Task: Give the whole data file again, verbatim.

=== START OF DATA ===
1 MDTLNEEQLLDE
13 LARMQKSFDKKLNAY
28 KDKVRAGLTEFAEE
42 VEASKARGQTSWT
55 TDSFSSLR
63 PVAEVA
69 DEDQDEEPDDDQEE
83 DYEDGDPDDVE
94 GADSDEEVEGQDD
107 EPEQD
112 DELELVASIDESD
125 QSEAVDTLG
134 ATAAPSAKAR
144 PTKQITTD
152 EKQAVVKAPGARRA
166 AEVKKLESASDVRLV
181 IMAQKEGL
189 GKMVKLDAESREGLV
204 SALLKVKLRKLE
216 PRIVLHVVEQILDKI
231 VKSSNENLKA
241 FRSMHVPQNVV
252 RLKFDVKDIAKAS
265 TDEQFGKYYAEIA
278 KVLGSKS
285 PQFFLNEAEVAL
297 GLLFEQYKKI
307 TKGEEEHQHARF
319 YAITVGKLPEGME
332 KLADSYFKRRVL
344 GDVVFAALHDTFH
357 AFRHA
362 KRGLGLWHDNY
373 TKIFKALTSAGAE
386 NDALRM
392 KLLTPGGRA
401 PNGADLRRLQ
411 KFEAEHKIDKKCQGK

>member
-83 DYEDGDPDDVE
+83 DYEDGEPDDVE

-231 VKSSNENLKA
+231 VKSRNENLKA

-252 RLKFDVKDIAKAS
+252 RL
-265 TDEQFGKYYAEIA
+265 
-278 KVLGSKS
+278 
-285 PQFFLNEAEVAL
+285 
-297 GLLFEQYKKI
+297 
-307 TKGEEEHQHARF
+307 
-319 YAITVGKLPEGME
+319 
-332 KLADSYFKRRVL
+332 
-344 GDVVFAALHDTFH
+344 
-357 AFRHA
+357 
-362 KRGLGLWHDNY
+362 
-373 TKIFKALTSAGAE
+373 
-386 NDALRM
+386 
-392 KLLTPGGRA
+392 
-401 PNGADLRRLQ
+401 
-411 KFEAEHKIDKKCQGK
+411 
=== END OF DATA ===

1 MDTLNEEQLLDE
13 LARMQKSFDKKLNAY
28 KDKVRAGLTEFAEE
42 VEASKARGQTSWT
55 TDSFSSLR
63 PVAEVA
69 DEDQDEEPDDDQEE
83 DYEDGDPDDVE
94 GADSDEEVEGQDD
107 EPEQD
112 DELELVASIDESD
125 QSEAVDTLG
134 ATAAPSAKAR
144 PTKQITTD
152 EKQAVVKAPGARRA
166 AEVKKLESASDVRLV
181 IMAQKEGL
189 GKMVKLDAESREGLV
204 SALLKVKLRKLE
216 PRIVLHVVEQILDKI
231 VKSSNENLKA
241 FRSMHVPQNVV
252 RLKFDVKDIAKAS
265 TDEQFGKYYAEIA
278 KVLGSKS
285 PQFFLNEAEVAL
297 GLLFEQYKKI
307 TKGEEEHQHARF
319 YAITVGKLPEGME
332 KLADSYFKRRVL
344 GDVVFAALHDTFH
357 AFRHA
362 KRGLGLWHDNY
373 TKIFKALTSAGAE
386 NDALRM
392 KLLTPGGRA
401 PNGADLRRLQ
411 KFEAEHKIDKKCQGK

>member
-83 DYEDGDPDDVE
+83 DYEDGEPDDVE

-231 VKSSNENLKA
+231 VKSRNENLKA

-252 RLKFDVKDIAKAS
+252 RL
-265 TDEQFGKYYAEIA
+265 
-278 KVLGSKS
+278 
-285 PQFFLNEAEVAL
+285 
-297 GLLFEQYKKI
+297 
-307 TKGEEEHQHARF
+307 
-319 YAITVGKLPEGME
+319 
-332 KLADSYFKRRVL
+332 
-344 GDVVFAALHDTFH
+344 
-357 AFRHA
+357 
-362 KRGLGLWHDNY
+362 
-373 TKIFKALTSAGAE
+373 
-386 NDALRM
+386 
-392 KLLTPGGRA
+392 
-401 PNGADLRRLQ
+401 
-411 KFEAEHKIDKKCQGK
+411 